1. SLR is a real concern to coastal cities, low-lying islands and coastal and near-coastal densely-populated areas. It can be real problem. See Part 1 of this series.
  2. SLR is not a threat to much else — not now, not in a hundred years — probably not in a thousand years — maybe, not ever. While it is a valid concern for some coastal cities and low-lying coastal areas, in a global sense, it is a fake problem. 

In order to talk about Sea Level Rise, we must first nail down Sea Level itself.

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Weekly Climate and Energy News Roundup #278

By Ken Haapala, President, Science and Environmental Policy Project

Brought to You by www.SEPP.org


Quote of the Week.

“…it was clear that the first and greatest need was to establish the facts of the past record of the natural climate in times before any side effects of human activities could well be important.”

– H.H. Lamb on forming the Climatic Research Unit [H/t Tim Ball]

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On Sea Level Rise

By Rud Istvan – Re-Blogged From http://www.WattsUpWithThat.com

Background

There is no doubt that interglacials change sea level (SL). And that sea level rise (SLR) can be dramatic on millennial interglacial time scales. That’s what happens when the vast Laurentide ice sheet (among others) melts. But sea level has changed relatively little in the past 7 millennia. We know from archeology that it rose somewhat in the Medieval Warm Period, dropped some during the Little Ice Age, and has been rising slowly since based on tide gauge records. This mostly natural variation is, from 1950-2000, about +1.8mm/year to 2.2mm/year (discrepancy explanation and references follow below). That rate is no cause for alarm. We coped with it for the past century, and can cope with it for the next.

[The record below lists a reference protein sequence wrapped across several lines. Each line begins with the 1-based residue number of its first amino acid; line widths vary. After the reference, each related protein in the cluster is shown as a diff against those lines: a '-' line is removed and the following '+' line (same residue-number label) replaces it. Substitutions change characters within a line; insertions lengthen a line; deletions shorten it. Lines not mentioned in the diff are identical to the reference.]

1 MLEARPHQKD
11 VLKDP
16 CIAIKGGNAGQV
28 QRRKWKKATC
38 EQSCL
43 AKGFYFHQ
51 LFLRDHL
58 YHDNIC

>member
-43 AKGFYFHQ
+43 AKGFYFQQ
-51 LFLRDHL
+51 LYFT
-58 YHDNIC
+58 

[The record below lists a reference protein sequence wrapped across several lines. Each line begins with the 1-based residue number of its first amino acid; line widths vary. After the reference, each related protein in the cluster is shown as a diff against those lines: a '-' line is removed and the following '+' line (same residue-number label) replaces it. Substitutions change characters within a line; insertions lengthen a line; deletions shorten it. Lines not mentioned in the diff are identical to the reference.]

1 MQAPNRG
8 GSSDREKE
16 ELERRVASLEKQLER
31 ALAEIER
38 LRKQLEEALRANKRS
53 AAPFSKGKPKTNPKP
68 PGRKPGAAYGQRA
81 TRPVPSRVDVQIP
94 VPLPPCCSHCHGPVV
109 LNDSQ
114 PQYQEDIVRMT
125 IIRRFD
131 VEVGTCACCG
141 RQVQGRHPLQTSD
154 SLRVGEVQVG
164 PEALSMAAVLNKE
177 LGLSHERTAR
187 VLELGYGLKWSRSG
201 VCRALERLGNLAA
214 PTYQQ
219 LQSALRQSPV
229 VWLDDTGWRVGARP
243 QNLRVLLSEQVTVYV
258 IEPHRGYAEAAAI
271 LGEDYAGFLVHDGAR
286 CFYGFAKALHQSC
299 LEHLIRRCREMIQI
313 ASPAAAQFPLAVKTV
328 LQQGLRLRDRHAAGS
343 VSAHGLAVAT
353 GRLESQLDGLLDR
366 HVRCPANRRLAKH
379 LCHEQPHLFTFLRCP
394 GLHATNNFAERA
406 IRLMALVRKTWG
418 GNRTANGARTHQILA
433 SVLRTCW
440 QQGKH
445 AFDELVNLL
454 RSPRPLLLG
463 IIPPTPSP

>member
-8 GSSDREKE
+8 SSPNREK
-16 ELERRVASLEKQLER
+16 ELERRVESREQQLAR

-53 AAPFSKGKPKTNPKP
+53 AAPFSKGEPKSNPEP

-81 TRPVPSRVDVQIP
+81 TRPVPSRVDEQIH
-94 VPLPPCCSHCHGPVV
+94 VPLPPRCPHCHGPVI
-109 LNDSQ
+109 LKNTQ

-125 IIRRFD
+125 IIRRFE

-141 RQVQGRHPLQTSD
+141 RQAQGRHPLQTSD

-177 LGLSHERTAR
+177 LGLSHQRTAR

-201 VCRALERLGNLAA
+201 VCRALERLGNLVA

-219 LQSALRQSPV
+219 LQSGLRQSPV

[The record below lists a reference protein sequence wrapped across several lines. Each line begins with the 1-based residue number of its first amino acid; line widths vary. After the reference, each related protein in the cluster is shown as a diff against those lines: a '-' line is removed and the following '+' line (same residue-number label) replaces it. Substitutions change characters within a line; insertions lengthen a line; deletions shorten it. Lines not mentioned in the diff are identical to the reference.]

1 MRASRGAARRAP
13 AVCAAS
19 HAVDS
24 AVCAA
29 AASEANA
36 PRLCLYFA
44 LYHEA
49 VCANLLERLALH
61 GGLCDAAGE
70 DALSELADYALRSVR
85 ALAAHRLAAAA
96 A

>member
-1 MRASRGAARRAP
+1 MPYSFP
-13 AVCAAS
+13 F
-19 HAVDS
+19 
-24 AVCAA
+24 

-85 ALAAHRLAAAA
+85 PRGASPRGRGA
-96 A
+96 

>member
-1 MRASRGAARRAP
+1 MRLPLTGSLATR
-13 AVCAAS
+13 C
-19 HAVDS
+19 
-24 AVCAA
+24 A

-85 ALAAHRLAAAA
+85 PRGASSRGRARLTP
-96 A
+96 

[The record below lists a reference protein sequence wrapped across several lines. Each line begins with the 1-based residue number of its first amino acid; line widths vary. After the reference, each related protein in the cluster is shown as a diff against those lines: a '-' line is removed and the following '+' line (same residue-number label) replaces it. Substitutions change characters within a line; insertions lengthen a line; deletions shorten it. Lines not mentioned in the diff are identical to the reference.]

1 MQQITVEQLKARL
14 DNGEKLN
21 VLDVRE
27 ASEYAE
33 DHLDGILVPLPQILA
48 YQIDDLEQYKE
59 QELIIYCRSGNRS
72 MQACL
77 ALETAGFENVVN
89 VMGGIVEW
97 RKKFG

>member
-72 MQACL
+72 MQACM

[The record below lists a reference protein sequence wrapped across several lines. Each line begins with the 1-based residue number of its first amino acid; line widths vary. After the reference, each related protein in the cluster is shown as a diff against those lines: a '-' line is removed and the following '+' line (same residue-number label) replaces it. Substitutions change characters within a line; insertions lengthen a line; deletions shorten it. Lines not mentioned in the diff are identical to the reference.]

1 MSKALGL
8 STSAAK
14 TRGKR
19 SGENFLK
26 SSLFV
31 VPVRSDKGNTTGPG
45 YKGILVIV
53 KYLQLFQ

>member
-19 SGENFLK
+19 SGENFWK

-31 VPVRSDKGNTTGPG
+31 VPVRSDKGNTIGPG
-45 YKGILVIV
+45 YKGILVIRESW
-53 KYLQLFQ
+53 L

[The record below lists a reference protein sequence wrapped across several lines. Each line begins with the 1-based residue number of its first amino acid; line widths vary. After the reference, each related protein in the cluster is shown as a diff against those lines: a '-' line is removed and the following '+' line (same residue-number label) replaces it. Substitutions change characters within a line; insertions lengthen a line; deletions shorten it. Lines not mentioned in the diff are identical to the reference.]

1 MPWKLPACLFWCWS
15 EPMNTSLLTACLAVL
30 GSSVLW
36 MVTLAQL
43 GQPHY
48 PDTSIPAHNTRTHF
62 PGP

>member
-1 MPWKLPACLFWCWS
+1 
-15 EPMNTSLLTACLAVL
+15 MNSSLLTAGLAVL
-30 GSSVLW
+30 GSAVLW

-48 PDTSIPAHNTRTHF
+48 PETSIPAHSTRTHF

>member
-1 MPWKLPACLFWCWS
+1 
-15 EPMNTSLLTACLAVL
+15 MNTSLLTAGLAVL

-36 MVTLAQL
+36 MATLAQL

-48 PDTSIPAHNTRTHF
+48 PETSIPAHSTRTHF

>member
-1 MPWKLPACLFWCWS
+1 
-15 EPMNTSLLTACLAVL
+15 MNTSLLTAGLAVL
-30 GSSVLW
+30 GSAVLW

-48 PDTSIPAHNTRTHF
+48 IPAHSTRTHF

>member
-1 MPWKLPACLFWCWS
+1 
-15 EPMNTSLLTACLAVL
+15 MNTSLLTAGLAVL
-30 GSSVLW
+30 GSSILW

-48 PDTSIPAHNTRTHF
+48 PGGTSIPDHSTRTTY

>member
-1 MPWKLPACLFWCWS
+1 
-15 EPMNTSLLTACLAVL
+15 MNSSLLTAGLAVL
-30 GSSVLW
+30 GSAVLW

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The anthropogenic global warming (AGW) question is whether SLR will accelerate into catastrophic AGW (CAGW) requiring urgent mitigation? Warmunists argue yes, with many alarming images such as National Geographic’s photoshopped Statue of Liberty half submerged (which would require that all of Greenland and Antarctica melts before the next

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Weekly Climate and Energy News Roundup #229

The Week That Was: June 18, 2016  Brought to You by www.SEPP.org

By Ken Haapala, President, Science and Environmental Policy Project

Fear of CO2: Those promoting the fear of carbon dioxide (CO2), and other greenhouse gases, primarily use three possible threats: one, dangerous increased temperatures; two, change in ocean chemistry (called ocean acidification); and three, drastic sea level rise. John Christy’s February 2 testimony to the U.S. House Committee on Science, Space & Technology empirically demolishes the argument that increasing CO2 is causing significant global warming –major warming is simply not happening in the atmosphere, where the greenhouse effect takes place. The current increase in atmospheric temperatures is influenced by the El Niño warming the tropical Pacific Ocean, a natural occurrence, but the effect is short-lived. The question remains: what will happen to atmospheric temperatures as the influence of the El Niño diminishes and is possibly replaced by a La Niña? Will global temperatures return to a higher level, the same level, or a lower level?